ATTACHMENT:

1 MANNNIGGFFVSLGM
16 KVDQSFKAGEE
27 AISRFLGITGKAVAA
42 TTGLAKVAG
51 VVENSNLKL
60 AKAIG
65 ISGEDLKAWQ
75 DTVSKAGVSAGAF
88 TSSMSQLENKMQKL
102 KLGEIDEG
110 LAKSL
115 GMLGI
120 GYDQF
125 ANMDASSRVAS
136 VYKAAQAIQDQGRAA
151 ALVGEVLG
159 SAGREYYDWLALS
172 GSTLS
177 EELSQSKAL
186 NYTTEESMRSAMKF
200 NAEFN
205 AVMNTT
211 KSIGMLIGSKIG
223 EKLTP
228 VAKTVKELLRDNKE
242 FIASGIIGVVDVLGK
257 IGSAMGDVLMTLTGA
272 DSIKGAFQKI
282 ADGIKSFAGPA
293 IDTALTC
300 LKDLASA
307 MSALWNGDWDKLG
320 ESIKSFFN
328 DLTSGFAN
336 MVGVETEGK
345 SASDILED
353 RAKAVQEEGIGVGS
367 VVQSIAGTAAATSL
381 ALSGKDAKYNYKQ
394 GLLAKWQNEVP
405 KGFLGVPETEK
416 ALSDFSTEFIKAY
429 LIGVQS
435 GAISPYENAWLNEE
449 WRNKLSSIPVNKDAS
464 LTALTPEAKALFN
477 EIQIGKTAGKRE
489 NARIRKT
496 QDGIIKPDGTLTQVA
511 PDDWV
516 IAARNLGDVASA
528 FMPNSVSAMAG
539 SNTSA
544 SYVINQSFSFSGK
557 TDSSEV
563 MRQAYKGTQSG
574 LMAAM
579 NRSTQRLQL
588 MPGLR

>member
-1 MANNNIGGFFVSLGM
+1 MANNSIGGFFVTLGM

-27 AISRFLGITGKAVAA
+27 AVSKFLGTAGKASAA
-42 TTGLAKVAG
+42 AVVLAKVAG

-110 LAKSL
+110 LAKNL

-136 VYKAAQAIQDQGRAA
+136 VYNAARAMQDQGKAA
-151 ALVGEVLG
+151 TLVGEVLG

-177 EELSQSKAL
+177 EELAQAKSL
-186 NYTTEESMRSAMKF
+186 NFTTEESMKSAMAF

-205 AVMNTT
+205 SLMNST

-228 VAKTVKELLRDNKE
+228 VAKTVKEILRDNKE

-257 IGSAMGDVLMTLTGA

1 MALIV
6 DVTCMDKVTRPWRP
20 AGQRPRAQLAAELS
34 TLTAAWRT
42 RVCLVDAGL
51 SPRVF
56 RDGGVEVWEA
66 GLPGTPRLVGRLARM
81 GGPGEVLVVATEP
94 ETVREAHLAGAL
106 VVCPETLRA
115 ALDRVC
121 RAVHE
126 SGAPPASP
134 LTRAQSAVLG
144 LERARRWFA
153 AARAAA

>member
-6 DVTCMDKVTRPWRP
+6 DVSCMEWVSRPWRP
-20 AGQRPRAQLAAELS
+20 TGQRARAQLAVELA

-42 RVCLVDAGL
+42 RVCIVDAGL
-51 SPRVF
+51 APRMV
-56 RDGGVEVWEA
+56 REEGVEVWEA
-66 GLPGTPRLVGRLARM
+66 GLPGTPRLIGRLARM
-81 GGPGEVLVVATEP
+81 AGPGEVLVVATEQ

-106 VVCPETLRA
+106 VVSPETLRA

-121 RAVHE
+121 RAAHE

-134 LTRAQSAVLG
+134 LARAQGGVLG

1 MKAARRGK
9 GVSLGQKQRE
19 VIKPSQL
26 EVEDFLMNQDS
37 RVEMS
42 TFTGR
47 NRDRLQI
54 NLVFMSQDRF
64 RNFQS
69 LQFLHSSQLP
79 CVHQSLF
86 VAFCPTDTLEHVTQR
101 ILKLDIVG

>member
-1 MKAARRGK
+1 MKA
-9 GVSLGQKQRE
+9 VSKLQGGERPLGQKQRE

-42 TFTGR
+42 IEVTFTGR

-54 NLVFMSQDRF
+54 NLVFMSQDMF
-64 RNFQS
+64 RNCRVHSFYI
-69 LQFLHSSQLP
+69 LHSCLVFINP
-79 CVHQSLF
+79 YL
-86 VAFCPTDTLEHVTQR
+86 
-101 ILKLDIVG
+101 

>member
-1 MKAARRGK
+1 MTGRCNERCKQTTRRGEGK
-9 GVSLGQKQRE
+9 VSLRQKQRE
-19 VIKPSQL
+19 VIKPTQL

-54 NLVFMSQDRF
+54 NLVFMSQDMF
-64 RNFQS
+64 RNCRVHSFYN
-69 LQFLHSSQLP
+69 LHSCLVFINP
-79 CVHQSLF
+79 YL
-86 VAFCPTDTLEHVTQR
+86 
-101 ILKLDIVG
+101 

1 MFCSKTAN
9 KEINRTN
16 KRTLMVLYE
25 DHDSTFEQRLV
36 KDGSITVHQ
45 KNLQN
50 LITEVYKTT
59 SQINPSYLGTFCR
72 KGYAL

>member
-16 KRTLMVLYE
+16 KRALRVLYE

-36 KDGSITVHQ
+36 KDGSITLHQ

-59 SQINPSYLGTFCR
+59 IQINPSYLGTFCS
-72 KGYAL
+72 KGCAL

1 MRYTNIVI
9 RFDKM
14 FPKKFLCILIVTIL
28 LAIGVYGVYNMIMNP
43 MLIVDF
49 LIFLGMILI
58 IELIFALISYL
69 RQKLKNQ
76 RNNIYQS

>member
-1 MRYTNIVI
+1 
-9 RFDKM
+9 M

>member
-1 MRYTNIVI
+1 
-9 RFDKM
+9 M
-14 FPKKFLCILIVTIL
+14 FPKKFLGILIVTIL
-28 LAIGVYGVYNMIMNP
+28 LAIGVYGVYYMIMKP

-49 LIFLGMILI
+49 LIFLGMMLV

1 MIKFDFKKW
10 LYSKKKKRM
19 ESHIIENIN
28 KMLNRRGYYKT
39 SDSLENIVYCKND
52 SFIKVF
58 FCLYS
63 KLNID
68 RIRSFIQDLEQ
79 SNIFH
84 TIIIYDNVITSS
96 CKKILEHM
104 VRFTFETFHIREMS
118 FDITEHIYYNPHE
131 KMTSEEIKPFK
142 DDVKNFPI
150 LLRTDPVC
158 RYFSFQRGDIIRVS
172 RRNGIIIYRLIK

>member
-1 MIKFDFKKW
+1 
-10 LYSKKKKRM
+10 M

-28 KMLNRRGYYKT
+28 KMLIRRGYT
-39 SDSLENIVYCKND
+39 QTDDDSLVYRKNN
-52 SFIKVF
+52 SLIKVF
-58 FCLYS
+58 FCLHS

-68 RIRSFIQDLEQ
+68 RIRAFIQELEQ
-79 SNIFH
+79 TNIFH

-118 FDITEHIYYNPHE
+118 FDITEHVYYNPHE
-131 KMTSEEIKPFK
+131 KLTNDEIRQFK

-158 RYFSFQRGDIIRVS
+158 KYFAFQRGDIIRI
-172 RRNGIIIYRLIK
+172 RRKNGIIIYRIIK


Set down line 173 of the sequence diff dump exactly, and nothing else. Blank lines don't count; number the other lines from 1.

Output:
16 KRTLMVLYE